Activation of any of the buttons (i.e., the petals) of the wheel will cause an action to be taken by the Web browser software that affects only that panel. Preferably, the daisy wheel includes an indication of the panel within which it was invoked so that the operator may move it into another panel, either partially or entirely, without losing track of the panel within which the wheel was invoked. In the exemplary embodiment of the figures, the icon in the center of the daisy wheel indicates the panel within which it has been invoked. Particularly, the indication is by way of an icon that shows a miniature representation of five panels as arranged in the actual display with the panel that corresponds to the panel within which the wheel has been invoked darkened relative to the other panels.
In the exemplary embodiment of the figures, we shall assume that the program within which the tool of the present invention is embodied is the Web browser of aforementioned U.S. patent application Ser. No. 09/561,862, which Web browser allows the simultaneous display of multiple Web pages in an apparent three dimensional arrangement. A first petal, 202 a, corresponds to a typical BACK button in a Web browser, i.e., reload the Web page that was most recently previously displayed in that panel.
Button 202 b is a ZOOM button (to be described in greater detail below). Button 202 c is a page function button (to be described in greater detail below), button 202 d is a FAVORITES button which allows the user to add the Web page URL to a favorites list. Button 203 e is a FORWARD, i.e., reload the page displayed immediately before the last operation of the BACK button. Button 203 f is a STOP button which stops the loading of the page. Button 203 g is a REFRESH button which causes the browser to reload the page. Finally, button 203 h is a HOME button which causes the browser to load that panel with a Web page which the user has predesignated as a HOME page.
In one embodiment of the invention particularly adapted for use with the three or four dimensional presentation scheme of aforementioned U.S. patent application Ser. No. 09/561,862, the center of the daisy wheel also may comprise a button 202 i that corresponds to an action, namely, ROTATE the display such that the panel within which the daisy wheel was invoked is moved to the center panel of the display while all other panels are moved correspondingly to retain the same virtual spatial relationship among the faces/Web pages. For instance, note that, in the exemplary embodiment shown in the figures, the center icon also comprises an arrow pointing from a darkened panel to the central panel (the darkened panel indicating the particular panel within which the daisy wheel was invoked, as previously described). This icon is indicative of the operation that can be performed by selecting the center button, namely, rotating the left panel into the central panel.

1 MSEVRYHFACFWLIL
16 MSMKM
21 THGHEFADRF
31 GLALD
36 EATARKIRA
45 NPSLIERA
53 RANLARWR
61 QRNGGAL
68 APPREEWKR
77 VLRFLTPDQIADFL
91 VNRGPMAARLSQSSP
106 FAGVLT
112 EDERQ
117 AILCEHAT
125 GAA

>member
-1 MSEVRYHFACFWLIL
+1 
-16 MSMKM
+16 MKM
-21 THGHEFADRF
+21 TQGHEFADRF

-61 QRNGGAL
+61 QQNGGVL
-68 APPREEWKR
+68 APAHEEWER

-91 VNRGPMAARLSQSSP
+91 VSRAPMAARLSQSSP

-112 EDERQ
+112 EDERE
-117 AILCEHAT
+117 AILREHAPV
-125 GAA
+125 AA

In an alternative embodiment, the operation corresponding to the center of the daisy wheel could simply swap the page shown in the panel within which the daisy wheel was invoked with the page shown in the center panel (thus changing the apparent spatial relationship of the pages). This is a less preferred embodiment, since the theoretical spatial relationship of the pages to each other will be changed, which is contrary to the concepts expressed in the aforementioned patent application. In a further alternative embodiment, one or both of these options may be presented to the user in the petals of the daisy wheel rather than in a center button.
Note, however, that this optional ROTATE button preferably is omitted from the daisy wheel, and instead is provided elsewhere in the display, such as in a tool bar positioned at the top of the screen. The reason it is believed preferable to provide the ROTATE button elsewhere is because one of the primary themes of the daisy wheel concept is that the functions provided on the daisy wheel correspond only to the file/page shown in the panel within which it was invoked. Rotating the virtual space or even just swapping pages between two panels is inconsistent with this paradigm in that it involves multiple pages, not a single page. Nevertheless, this is a useful feature and it may, ultimately, be more user-friendly to implement it in the daisy wheel rather than elsewhere, despite the conceptual incongruity. In one form, ZOOM may correspond to enlarging the center page to fill the entire screen (zoomed in) or showing five panels as shown in
In an alternative embodiment in which more than two levels of zooming are made available, zooming out corresponds to taking increasingly wider perspective views of the theoretical three or four dimensional space comprised of the Web pages, while zooming in corresponds to taking an increasingly smaller perspective. Thus, if one is presently viewing a display comprising five panels as shown in
Zooming in corresponds to the opposite actions, i.e., moving from a view showing one-hundred and twenty-five panels to a view showing twenty-five panels to a view showing five panels to a view showing only the central panel.